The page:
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Will Cognitive Screenings Become a Standard Practice in Audiology Care?

Jason Galster, PhD

May 8, 2017

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Question

Do you foresee the development of a cognitive screening tool designed specifically for hearing healthcare professionals?

Answer

Several of our research projects have shown relationships between a patient’s screened cognitive ability and a variety of audiologic outcomes. These observations suggest that screened cognitive ability may provide information that meaningfully contributes to the development of a rehabilitation plan.

Most tools for screening cognitive ability rely on speech recognition for administration. In cases of compromised audibility (i.e., a person with hearing loss and no hearing aids) patients risk misunderstanding the instructions or test material, which may yield incorrect screening results. With this consideration, common screeners of cognitive ability (e.g., the Montreal Cognitive Assessment or Mini-Mental State Exam) should only be considered when audibility of the instructions and test material is ensured.

For these reasons, we have recently collaborated with cognitive psychologists at McMaster University to investigate the feasibility of a vison-only test as a tool for screening cognitive ability. This vision-only test would not have required patients with hearing loss to require on speech recognition during test administration. Unfortunately, the test did not demonstrate the necessary psychometric properties to be considered for this purpose.

Do you think the use of some sort of cognitive screener will become standard practice in hearing clinics?

It is certainly possible that audiologists may adopt tools that assess various dimensions of a patient’s cognitive ability. This might include screening instruments intended to assess the effects of cognitive aging (e.g., the Montreal Cognitive Assessment or Mini-Mental State Exam) or functional cognitive ability such as working memory (e.g., a test of reading span). However, in each case, additional work is required to understand both the implications of administration to patients with impaired audibility. A second gap is evidentiary support of the treatment considerations that might be informed by the results of these assessment.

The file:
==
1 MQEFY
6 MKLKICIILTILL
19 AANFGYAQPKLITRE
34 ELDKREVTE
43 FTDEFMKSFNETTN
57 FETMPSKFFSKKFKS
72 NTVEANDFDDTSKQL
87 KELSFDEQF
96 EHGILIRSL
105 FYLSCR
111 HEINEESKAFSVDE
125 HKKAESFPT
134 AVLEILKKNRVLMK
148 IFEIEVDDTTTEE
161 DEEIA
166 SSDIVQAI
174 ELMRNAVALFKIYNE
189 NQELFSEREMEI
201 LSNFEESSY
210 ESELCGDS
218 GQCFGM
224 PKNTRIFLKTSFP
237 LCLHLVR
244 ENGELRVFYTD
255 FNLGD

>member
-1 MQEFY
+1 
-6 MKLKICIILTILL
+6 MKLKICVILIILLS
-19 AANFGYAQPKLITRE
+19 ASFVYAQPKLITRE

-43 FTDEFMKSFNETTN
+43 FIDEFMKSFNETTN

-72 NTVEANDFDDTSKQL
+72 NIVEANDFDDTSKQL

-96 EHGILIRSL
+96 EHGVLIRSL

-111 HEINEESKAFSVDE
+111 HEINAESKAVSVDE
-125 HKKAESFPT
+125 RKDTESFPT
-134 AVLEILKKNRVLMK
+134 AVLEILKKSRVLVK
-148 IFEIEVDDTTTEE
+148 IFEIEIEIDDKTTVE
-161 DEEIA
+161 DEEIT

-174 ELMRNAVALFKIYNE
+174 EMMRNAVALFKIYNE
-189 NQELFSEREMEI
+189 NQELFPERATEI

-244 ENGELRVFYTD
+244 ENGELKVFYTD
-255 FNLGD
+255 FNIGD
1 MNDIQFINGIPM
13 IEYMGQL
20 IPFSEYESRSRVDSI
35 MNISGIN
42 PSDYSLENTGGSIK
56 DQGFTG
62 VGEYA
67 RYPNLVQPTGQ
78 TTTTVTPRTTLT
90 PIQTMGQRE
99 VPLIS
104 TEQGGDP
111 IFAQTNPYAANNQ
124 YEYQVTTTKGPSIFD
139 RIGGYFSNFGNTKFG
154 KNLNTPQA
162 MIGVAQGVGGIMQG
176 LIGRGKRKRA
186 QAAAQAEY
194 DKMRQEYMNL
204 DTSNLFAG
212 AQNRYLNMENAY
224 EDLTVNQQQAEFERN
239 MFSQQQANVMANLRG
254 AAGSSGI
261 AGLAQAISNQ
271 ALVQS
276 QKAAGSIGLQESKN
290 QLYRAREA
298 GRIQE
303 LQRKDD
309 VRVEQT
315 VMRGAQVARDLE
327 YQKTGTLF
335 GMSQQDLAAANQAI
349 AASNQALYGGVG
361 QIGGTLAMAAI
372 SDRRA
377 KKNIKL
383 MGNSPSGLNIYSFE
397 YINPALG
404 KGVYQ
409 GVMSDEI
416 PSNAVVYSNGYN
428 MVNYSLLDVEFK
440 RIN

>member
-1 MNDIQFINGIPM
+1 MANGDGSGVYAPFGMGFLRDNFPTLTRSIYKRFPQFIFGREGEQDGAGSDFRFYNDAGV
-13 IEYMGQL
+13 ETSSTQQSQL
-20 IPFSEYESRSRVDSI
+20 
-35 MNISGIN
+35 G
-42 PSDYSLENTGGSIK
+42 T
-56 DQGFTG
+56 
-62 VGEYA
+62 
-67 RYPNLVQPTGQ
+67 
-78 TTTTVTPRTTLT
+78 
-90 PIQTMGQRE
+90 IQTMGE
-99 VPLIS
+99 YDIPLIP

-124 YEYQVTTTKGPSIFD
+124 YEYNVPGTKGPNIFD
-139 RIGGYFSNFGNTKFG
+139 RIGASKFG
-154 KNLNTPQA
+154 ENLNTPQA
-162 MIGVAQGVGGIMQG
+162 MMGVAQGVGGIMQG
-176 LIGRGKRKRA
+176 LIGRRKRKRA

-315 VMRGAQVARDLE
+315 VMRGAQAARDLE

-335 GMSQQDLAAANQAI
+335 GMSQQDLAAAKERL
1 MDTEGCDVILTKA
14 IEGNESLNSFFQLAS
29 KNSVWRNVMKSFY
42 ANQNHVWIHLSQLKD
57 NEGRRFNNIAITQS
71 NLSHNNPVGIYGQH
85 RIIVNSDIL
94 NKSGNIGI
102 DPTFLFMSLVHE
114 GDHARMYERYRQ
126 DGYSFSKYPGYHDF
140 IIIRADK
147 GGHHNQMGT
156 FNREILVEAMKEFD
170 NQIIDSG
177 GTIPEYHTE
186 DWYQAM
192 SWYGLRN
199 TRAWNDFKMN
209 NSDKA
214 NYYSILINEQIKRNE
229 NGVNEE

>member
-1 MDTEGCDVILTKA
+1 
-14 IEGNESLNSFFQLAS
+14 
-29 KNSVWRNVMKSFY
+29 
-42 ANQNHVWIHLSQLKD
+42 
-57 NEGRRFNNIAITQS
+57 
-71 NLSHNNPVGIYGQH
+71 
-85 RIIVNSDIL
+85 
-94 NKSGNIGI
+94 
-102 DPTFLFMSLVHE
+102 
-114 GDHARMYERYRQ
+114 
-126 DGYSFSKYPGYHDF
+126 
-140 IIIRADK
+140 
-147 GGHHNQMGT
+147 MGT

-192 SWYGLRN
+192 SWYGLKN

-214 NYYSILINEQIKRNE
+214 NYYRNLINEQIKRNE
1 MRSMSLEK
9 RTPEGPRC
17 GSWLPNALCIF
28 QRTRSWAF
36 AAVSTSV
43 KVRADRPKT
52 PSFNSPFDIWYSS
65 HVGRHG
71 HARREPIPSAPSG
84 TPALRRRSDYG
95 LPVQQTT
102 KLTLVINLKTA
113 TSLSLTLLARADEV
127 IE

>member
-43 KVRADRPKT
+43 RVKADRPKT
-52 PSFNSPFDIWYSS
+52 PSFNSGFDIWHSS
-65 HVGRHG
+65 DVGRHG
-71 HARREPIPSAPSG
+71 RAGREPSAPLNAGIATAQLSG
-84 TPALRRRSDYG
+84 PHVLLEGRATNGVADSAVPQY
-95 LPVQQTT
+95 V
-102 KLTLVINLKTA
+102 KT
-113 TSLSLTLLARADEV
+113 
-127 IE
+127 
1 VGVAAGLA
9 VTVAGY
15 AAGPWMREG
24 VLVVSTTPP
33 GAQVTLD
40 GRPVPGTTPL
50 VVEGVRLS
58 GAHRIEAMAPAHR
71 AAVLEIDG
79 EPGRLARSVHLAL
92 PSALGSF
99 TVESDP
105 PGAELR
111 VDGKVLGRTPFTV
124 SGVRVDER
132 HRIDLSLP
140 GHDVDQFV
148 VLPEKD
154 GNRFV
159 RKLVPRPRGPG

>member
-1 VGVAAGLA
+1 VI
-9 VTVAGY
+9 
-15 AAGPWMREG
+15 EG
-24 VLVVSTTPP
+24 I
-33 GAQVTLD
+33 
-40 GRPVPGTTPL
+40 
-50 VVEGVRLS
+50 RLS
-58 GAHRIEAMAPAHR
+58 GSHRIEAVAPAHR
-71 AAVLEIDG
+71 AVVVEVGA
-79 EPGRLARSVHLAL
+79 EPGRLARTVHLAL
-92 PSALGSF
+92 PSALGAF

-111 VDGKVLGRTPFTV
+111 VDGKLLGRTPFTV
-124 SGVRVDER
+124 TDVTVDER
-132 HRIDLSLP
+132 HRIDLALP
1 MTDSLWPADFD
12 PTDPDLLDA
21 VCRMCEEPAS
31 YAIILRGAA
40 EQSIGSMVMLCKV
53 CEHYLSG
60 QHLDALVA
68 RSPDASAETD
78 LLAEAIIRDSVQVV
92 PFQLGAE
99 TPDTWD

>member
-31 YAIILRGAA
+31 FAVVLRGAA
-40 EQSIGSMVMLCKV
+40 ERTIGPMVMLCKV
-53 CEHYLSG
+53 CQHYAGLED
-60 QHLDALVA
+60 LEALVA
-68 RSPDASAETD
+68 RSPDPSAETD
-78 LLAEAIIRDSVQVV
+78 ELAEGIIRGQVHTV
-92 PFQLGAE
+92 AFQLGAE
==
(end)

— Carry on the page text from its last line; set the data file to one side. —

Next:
Do you foresee the integration of cognitive testing protocols into hearing aid programming software?  In other words, taking the results of cognitive testing and inputting those results into a “Best Fit” of a hearing aid to set adaptive features, such as noise management and directional microphones.

Similar to the above, it is possible that future hearing aid programming software might include utilities for assessing some aspect of a patient’s cognitive ability. These measures could direct counseling routines that are supported by the software. Another option would be the inclusion of measures that require patients to complete a psychoacoustic task. Estimations of cognitive ability could be drawn from their performance in a manner that may guide signal processing behavior or inform the extent of acoustic distortion that is introduced by a signal processing feature.

This Ask the Expert is an excerpt from the CEU course, Leading in Hearing Science: Do Cognitive Assessments Belong in the Audiology Clinic?  Click the link on the course title to register and view the course.


jason galster

Jason Galster, PhD

Jason Galster is Senior Manager of Audiology Research with Starkey Hearing Technologies. His research interests have spanned topics that include room acoustics, pediatrics, signal processing, and most recently, interpreting individual variability in the outcomes of patients with hearing aids. Several times each year, Dr. Galster teaches courses in hearing aids to audiology students inside and outside of the United States.


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